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Why is it so hard to learn programming?

Why is it so hard to learn programming? We could ask the same question about learning to read or write or do math, or even about learning to speak our own mother tongue? In the case of reading or writing, these are considered fundamental skills that we begin to learn from a very young age supported by parents and teachers who have also spent a lifetime developing these skills. One reason why it is hard to learn programming could be that on the whole we don't get the opportunity to learn until we are older.

It is known that we acquire foreign language skills more effectively at a younger age becoming bi-lingual or even multilingual if more than one language is routinely spoken in the home. Learning a second language at a later stage is more challenging [1]. From my own experience of learning Thai I initially found it very hard to recognise the sound of the tones and the shapes of the written vowels and consonants. In time it became easier but I know that I still have a very long way to go before I could be considered proficient or able to conduct business in Thai language. Similarly with programming, until you start, the world of programming seems mysterious and remote indeed.

We need expert and experienced teachers to help us learn. We know that this is the case in any subject at school. In the case of programming, relatively few school teachers have experience not having had the opportunity to learn themselves. It is perhaps ironic that programming has enabled online courses such as "Programming 4 Everybody" to be developed thus making the opportunity to learn the skill of programming accessible to all.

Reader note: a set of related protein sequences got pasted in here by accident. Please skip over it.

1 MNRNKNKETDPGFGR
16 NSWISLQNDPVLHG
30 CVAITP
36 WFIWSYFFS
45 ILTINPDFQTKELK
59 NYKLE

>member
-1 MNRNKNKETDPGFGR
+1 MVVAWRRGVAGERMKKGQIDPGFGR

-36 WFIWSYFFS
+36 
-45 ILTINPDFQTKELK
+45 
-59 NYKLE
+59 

It takes time to develop any skill to the level required to become an expert or professional. Many students are enthusiastic to learn programming and envisage themselves as quickly becoming a web-developer, game-maker, rocket designer or some other kind of programming superstar. Unfortunately, although the basic principles and constructs or programming are relatively easy to learn, there are many further layers and levels of knowledge and experience that are required before a programmer can produce a real life application.

Another aspect is that people think differently to computers. A programmer needs to give a great deal of attention to detail. A computer will not be forgiving of even the slightest error. There are many things that a novice programmer doesn't yet know, and they don't know what they don't know. They need to practice using the basic skills and knowledge that they have already acquired in a consistent and disciplined way at the same time as gradually expanding their knowledge and experience. A programmer not only has to understand a programming language, they also have to learn how to combine the appropriate constructs to a given application.

I feel that programming is not so much hard to learn, but like any other discipline, to become an expert or professional requires a long term process of learning, practice and experience. As with language learning, it is also certainly the case that some people have a greater natural aptitude for programming than others.

In the UK a brand new computing curriculum has been introduced whereby pupils from age 5-18 yrs will be introduced to computer science, programming and computational thinking. I am curious to see whether the youngest learners may be able to acquire programming language skills more readily as digital natives as opposed to an older generation who are immigrants into this new digital society [2].

[1] First Language Acquisition Vs Second Language Learning:What Is the Difference? Fawzi Al Ghazali,The University of Birmingham / The Centre for English Language Studies (CELS) / July 2006

[2] Digital Natives, Digital Immigrants:Some Thoughts from the Generation Gap by Timothy VanSlyke